The Gospel of John records various key statements that Jesus uttered about himself which begin with the words “I am…” These statements reveal basic aspects of who he is and what he does for the world. They also reveal basic foundations of the pro-life movement.
Jesus declares, “I am the Bread of Life” (Jn.6:35), “I am the Light of the World” (Jn.8:12), “I am the Gate” (Jn.10:7), “I am the Good Shepherd” ( Jn.10:11), “I am the Resurrection and the Life” (Jn.11:25), “I am the Way, the Truth, and the Life” (Jn.14:6), and “I am the true Vine” ( Jn.15:1).
These are all images of life. Three of the statements use the word “life” explicitly; others employ the concepts of feeding, growth, protection, and leading us into the arena of life. These statements are the very opposite of darkness and death, decay and destruction, violence and nihilism.
At the root of these various “I am” statements is the “absolute I AM” statement found in John 8:58. The context is an argument Jesus has with the Jews in which he claims that he is the antidote to death. “If any one keeps my word, he will never see death.” The Jews asked how he could dare say that, in view of the fact that Abraham died. Was he claiming to be greater than Abraham? And Jesus answered, “I tell you the truth, before Abraham was born, I AM!”
The listeners recognized this right away as the very name of God. When God called Moses to set the people of Israel free, Moses asked God his name, and the Lord replied that his name was “I AM” (Ex.3:14).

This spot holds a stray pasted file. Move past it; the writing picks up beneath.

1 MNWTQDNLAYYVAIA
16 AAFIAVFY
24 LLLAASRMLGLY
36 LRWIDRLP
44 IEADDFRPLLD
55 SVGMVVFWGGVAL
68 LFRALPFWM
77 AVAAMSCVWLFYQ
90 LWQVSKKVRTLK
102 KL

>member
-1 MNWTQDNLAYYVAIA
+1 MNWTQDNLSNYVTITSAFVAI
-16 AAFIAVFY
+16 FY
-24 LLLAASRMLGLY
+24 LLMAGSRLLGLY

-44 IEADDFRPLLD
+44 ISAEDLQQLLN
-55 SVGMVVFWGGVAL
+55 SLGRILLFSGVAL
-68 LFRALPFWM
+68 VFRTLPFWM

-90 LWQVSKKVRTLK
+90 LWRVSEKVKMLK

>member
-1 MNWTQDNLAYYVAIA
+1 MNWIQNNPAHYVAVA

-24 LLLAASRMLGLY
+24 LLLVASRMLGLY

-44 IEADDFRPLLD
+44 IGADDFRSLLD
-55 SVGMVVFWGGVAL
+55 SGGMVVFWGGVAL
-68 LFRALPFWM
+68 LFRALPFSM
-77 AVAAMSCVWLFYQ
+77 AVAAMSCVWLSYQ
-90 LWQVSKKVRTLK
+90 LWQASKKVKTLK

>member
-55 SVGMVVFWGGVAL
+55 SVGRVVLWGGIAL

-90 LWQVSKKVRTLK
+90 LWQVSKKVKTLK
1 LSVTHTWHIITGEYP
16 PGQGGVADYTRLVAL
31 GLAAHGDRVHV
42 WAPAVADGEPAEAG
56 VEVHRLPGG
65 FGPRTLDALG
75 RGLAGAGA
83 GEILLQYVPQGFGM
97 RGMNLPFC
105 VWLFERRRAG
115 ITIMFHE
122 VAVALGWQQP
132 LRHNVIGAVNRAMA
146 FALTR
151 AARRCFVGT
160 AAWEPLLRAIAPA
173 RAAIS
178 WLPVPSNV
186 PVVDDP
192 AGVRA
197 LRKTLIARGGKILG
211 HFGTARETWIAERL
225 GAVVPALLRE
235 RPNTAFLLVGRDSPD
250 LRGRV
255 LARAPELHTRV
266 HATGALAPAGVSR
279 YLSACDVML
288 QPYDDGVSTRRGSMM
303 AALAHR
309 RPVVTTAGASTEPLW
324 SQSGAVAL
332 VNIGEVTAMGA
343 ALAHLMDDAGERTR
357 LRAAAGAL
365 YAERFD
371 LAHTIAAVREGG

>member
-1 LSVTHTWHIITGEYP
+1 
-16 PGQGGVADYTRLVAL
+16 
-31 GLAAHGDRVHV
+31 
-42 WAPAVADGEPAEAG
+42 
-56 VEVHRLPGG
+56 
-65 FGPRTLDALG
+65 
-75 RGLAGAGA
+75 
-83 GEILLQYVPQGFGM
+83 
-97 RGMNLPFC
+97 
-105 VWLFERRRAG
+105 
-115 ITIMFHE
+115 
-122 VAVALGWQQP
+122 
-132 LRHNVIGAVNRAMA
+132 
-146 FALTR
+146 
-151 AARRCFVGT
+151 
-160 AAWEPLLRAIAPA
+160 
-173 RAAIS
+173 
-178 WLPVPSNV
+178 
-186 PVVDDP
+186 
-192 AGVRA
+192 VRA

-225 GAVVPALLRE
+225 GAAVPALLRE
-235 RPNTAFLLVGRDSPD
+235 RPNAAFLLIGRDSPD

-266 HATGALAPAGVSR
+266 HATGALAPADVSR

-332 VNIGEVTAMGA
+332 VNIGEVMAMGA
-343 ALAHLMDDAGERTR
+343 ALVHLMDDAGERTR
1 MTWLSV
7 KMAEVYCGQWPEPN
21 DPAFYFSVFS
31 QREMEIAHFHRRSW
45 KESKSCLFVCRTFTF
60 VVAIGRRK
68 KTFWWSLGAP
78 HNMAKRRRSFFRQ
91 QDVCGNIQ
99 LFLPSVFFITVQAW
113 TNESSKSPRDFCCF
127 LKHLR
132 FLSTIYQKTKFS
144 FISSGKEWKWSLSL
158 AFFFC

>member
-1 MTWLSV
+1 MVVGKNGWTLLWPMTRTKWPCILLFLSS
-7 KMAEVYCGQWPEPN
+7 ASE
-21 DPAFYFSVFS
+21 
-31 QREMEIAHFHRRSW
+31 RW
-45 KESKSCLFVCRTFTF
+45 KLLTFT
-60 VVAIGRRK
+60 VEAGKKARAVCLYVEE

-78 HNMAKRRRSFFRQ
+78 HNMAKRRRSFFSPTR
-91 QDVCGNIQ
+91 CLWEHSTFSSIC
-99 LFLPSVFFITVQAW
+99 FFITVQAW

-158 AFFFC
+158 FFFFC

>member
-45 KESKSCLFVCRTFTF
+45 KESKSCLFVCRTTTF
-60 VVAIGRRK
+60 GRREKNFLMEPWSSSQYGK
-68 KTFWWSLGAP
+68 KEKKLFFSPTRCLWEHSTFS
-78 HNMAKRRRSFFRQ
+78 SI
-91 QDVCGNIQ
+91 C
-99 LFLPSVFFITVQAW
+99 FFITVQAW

This name of God can be understood on one level as asserting that only God has life in and of himself. Everything else that lives borrows life from him; he alone is “the living God,” the source of all being, the one who necessarily exists and can never not exist. This truth, of course, is foundational to the pro-life teaching of the Church. All life belongs to God, and to take a human life is to attack God.
But in a more dynamic sense, the name “I AM” means “I AM for you, I AM on your side, I AM rescuing you from death and destruction.” Note the context in which God reveals this name to Moses: He is calling him to set the people free from slavery in Egypt. Note also the context in which Jesus claims this name in John 8: He is also promising to set the people free. The discourse begins with his assertion, “The truth will set you free” (Jn.8:31), and, as we have seen, includes the promise, “If any one keeps my word, he will never see death” (Jn.8:51).
God rescues his people from nothingness, and from violence like abortion. That is why the People of God are the People of Life. Rescued by Christ, we rescue our vulnerable brothers and sisters, and he rescues them through us.
Fr. Frank Pavone